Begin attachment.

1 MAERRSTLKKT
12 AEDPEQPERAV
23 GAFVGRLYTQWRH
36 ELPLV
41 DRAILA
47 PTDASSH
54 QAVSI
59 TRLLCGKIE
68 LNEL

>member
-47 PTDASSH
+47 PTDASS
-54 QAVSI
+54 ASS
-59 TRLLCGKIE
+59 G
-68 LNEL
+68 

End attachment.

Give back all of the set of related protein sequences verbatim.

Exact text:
1 MAERRSTLKKT
12 AEDPEQPERAV
23 GAFVGRLYTQWRH
36 ELPLV
41 DRAILA
47 PTDASSH
54 QAVSI
59 TRLLCGKIE
68 LNEL

>member
-47 PTDASSH
+47 PTDASS
-54 QAVSI
+54 ASS
-59 TRLLCGKIE
+59 G
-68 LNEL
+68 